This article is from the Ozone Depletion: UV Radiation and its Effects FAQ, by Robert Parson email@example.com with numerous contributions by others.
Again, generally harmful but hard to quantify. Seawater is
surprisingly transparent to UV-B. In clear waters radiation at 315
nm is attenuated by only 14% per meter depth. [Jerlov]. Many marine
creatures live in surface waters, and they have evolved a variety
of methods to cope with UV: some simply swim to lower depths, some
develop protective coatings, while some work at night to repair the
damage done during the day. Often these natural mechanisms are
triggered by _visible_ light intensities, in which case they
might not protect against an increase in the _ratio_ of UV to visible
light. Also, if a photosynthesizing organism protects itself by
staying at lower depths, it will get less visible light and produce
less oxygen. An increase in UV-B can thus affect an ecosystem
without necessarily killing off individual organisms.
Many experiments have been carried out to determine the
response of various marine creatures to UV radiation; as with land
plants the effects vary a great deal from one species to another,
and it is not possible to draw general conclusions at this stage.
[Holm-Hansen et al.] We can assume that organisms that live in tropical
waters are safe, since there is little or no ozone depletion there, and
that organisms that are capable of living in the tropics are probably
safe from ozone depletion at high latitudes since background UV
intensitiesat high latitudes are always low. (One must be careful
with the second inference if the organism's natural defenses are
stimulated by visible light.) The problems arise with organisms
that have adapted to the naturally low UV levels of polar regions.
In this case, we have a natural laboratory for studying UV
effects: the Antarctic Ozone hole. (Part III of the FAQ discusses
the hole in detail.) The outer parts of the hole extend far out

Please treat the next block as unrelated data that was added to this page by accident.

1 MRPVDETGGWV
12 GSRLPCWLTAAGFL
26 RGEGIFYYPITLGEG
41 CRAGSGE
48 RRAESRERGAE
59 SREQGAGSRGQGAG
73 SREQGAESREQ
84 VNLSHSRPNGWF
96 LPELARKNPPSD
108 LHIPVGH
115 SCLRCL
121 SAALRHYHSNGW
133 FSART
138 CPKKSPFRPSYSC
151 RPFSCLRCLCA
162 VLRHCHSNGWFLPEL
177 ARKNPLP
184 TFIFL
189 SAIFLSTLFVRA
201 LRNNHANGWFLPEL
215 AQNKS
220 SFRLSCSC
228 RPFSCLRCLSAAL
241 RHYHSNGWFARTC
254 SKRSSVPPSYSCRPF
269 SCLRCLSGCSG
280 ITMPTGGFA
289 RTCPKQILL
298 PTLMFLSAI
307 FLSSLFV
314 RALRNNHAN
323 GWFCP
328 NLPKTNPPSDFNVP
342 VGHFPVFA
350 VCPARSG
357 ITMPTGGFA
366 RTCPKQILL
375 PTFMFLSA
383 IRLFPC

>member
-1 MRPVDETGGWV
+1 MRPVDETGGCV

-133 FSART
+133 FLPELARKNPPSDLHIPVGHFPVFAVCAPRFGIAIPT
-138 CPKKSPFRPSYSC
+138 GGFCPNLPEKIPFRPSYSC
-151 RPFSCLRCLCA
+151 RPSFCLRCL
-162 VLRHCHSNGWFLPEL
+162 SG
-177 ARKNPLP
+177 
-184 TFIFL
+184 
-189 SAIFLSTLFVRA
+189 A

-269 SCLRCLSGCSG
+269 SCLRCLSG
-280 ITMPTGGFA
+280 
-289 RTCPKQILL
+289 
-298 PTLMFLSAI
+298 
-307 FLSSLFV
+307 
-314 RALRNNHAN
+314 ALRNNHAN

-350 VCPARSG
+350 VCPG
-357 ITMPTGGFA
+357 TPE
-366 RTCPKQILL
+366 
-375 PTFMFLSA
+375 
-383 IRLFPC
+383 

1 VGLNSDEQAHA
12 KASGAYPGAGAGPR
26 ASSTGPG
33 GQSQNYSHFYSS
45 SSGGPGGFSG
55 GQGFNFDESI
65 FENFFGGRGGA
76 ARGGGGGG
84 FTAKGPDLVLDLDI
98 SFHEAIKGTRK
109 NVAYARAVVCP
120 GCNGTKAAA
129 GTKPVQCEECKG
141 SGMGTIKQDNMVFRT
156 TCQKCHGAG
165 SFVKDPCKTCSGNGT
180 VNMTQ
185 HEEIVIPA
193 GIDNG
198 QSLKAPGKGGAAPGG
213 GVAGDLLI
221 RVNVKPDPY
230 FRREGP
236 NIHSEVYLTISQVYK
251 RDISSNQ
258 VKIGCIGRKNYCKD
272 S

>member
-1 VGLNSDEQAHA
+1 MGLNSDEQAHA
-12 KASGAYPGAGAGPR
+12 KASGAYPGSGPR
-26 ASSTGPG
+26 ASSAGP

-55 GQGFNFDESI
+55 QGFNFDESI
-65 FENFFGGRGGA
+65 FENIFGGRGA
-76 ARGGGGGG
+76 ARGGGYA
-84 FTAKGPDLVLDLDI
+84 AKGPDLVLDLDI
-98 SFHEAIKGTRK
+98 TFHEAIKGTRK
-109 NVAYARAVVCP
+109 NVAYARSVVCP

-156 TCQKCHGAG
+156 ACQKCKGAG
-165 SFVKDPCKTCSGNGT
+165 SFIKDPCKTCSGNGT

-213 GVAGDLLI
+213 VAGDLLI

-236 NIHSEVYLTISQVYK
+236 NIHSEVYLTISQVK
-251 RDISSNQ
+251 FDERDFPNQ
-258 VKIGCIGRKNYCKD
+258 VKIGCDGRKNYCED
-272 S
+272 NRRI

into the ocean, beyond the pack ice, and these waters get
springtime UV-B doses equal to or greater than what is
seen in a normal antarctic summer. [Frederick and Alberts] [Smith
et al.]. The UV in shallow surface waters is effectively even
higher, because the sea ice is more transparent in spring than in
summer. There has been speculation that this UV could cause a
population collapse in the marine phytoplankton, the microscopic
plants that comprise the base of the food chain. Even if the plankton
are not killed, their photosynthetic production could be reduced.
Laboratory experiments show that UV-A and UV-B do indeed inhibit
phytoplankton photosynthesis. [Cullen and Neale] [Cullen et al.]
In one field study, [Smith et al.]. measured the photosynthetic
productivity of the phytoplankton in the "marginal ice zone" (MIZ),
the layer of relatively fresh meltwater that lies over saltier
deep water. Since the outer boundary of the ozone hole is
relatively sharp and fluctuates from day to day, they were able to
compare photosynthesis inside and outside the hole, and to
correlate photosynthetic yield with shipboard UV measurements.
They concluded that the UV-B increase brought about an overall
decrease of 6-12% in phytoplankton productivity. Since the "hole"
lasts for about 10-12 weeks, this corresponds to an overall decrease
of 2-4% for the year. The natural variability in phytoplankton
productivity from year to year is estimated to be about + or - 25%,
so the _immediate_ effects of the ozone hole, while real, are far
from catastrophic. To quote from [Smith et al.]: "Our estimated
loss of 7 x 10^12 g of carbon per year is about three orders
of magnitude smaller than estimates of _global_ phytoplankton
production and thus is not likely to be significant in this
context. On the other hand, we find that the O3-induced loss to a
natural community of phytoplankton in the MIZ is measurable and the
subsequent ecological consequences of the magnitude and timing of
this early spring loss remain to be determined." It appears, then,
that overall loss in productivity is not large.
The cumulative effects on the marine community are not known. The
ozone hole first became large enough to expose marine life to large
UV increases in 1987, and [Smith et al.] carried out their survey in
1990. Ecological consequences - the displacement of UV-sensitive
species by UV-tolerant ones - are likely to be more important than
a decline in overall productivity, although they are poorly
understood at present. [McMinn et al.] have examined the relative
abundance of four common phytoplankton species in sediment cores from
the fjords of the Vestfold hills on the Antarctic coast. They conclude
that compositional changes over the past 20 years (which should include
effects due to the ozone hole) cannot be distinguished from long-term
natural fluctuations. Apparently thick coastal ice protects the
phytoplankton in these regions from the effects of increased UVB;
moreover, these phytoplankton bloom after the seasonal hole has closed.
McMinn et al. emphasize that these conditions do not apply to ice-edge
and sea-ice communities.
For a general review, see [Holm-Hansen et al.]